March 22, 2010
Fearing for his life, a Popeyes Famous Fried Chicken and Biscuits’ manager in Covington wrestled a gun away from a robber, then – after firing a warning shot into the ceiling – told him to scram, police said.
In the early morning hours today, Covington police responded to reports of an armed robbery at the restaurant at 71711 Riverside Drive.
The manager, Connie Robinson, 34, told police he was walking out of the store just before midnight on Sunday when he was accosted by a man wearing a black ski mask and a dark-colored, hooded sweatshirt, with the hood up, Covington Police spokesman Capt. Jack West said.
The assailant, described as about 5 feet 8 inches tall with a slim build, was armed with a blue steel revolver, West said.
The man, who is still at large, ordered Robinson back into the business and told him to open the safe, West said. As he attempted to open it, the suspect told him he was going to kill him, and so, feeling he had nothing to lose, Robinson attacked the gunman, West said.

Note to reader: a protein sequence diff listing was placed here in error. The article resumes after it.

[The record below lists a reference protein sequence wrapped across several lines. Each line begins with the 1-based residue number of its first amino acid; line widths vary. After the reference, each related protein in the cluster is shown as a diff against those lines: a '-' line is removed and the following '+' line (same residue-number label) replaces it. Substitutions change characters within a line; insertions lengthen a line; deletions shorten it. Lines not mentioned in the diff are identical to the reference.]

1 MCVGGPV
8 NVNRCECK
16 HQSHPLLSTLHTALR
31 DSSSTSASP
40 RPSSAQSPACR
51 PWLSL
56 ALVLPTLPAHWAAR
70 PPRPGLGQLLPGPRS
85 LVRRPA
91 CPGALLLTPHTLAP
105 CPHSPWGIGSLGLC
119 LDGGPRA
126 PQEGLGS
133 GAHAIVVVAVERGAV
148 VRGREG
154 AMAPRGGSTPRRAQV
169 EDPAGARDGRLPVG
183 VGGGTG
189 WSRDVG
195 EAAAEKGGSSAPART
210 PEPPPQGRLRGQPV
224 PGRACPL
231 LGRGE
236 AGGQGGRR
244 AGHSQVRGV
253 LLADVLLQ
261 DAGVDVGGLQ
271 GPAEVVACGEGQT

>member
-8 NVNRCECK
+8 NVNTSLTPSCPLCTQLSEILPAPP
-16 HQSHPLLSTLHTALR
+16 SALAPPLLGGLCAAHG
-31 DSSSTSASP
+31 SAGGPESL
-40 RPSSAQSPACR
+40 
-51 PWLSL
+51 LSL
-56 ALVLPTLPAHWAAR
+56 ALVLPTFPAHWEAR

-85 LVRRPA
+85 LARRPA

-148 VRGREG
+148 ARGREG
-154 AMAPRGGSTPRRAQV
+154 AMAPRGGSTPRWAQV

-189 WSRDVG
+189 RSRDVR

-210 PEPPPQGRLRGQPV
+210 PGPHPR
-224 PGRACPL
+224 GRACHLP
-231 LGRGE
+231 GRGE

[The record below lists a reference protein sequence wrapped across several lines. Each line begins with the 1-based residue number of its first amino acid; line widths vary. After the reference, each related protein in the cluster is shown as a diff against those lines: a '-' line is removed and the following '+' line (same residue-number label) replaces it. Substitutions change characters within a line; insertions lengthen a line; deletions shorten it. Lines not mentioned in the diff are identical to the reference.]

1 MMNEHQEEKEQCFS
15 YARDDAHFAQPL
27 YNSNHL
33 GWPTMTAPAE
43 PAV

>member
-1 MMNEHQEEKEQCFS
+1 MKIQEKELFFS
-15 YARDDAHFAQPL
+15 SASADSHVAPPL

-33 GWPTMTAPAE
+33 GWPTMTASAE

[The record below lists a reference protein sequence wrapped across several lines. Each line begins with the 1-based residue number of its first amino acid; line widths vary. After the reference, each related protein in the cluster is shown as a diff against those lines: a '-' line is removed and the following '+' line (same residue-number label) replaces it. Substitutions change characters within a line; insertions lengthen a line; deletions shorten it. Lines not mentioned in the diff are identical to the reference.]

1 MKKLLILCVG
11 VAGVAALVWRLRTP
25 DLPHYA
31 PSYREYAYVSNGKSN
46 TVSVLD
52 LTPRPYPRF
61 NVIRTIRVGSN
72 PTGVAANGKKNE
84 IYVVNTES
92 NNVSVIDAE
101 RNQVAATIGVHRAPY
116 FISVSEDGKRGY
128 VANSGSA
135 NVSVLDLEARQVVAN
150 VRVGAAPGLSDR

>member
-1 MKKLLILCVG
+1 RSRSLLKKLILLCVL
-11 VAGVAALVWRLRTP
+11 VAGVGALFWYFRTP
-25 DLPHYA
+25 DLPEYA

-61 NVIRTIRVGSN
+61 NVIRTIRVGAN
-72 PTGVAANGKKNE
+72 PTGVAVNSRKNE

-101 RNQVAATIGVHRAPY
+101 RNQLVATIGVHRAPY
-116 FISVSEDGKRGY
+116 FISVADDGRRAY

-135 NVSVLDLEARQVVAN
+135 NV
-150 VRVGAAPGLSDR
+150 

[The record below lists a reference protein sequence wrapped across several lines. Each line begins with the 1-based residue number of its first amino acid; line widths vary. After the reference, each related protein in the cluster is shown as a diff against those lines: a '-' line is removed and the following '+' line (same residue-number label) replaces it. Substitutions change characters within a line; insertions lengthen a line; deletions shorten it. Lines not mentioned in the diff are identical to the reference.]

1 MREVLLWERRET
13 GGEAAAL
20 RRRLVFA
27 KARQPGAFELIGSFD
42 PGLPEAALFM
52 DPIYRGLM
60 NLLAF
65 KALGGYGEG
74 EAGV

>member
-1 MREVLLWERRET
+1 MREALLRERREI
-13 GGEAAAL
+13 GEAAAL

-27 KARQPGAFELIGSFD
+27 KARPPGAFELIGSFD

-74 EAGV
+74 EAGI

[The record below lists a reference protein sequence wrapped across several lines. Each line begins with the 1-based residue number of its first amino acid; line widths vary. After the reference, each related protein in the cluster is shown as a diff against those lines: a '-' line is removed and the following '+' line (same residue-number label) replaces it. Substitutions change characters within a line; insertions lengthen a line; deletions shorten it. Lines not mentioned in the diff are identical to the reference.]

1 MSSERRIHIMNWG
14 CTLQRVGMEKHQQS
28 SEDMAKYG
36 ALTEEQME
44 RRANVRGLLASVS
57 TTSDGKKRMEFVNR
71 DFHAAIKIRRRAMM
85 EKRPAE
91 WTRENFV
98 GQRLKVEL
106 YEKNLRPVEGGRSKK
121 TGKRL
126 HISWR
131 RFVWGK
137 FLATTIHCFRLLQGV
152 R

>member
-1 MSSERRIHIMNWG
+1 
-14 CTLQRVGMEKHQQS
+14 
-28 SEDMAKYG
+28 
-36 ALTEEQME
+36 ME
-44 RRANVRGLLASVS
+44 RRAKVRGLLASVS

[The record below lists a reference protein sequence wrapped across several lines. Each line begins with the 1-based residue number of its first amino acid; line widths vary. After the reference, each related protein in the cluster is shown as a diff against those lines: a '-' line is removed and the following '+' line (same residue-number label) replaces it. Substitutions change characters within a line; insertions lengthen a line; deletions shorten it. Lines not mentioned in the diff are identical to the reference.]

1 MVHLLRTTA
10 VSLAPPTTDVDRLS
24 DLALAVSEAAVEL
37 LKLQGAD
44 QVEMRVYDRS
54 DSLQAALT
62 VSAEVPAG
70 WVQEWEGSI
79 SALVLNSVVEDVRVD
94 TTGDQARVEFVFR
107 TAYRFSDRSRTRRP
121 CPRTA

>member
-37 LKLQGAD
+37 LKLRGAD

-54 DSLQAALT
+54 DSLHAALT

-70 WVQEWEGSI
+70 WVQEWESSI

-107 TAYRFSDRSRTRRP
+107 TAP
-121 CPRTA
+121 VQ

After a struggle – which West described as fierce, saying both men were injured – Robinson gained control of the gun and told the robber to leave.
The man then asked for his gun back and Robinson refused, firing one round into the ceiling, which prompted the robber to flee, West said.
The suspect ran across U.S. 190 into a wooded area, police said. Covington police and a St. Tammany Parish Sheriff’s Office K-9 unit later attempted to track him, but his trail ended at a parking area on the other side of the woods, where investigators determined a car likely had been waiting for him, West said.
Covington police are asking anyone with information to contact Lt. Steve Short at 985.892.8500.
Glenn Jacob, an executive of Pontchartrain Foods Inc., which has its office directly behind the Covington Popeyes and which owns Popeyes franchises throughout the north shore, declined to comment on the attempted robbery or allow Robinson to give interviews.
At first denying there even was an incident, Jacob later said on Monday that he was sick of talking about it, adding “if we never heard another word about it, that would be just fine.”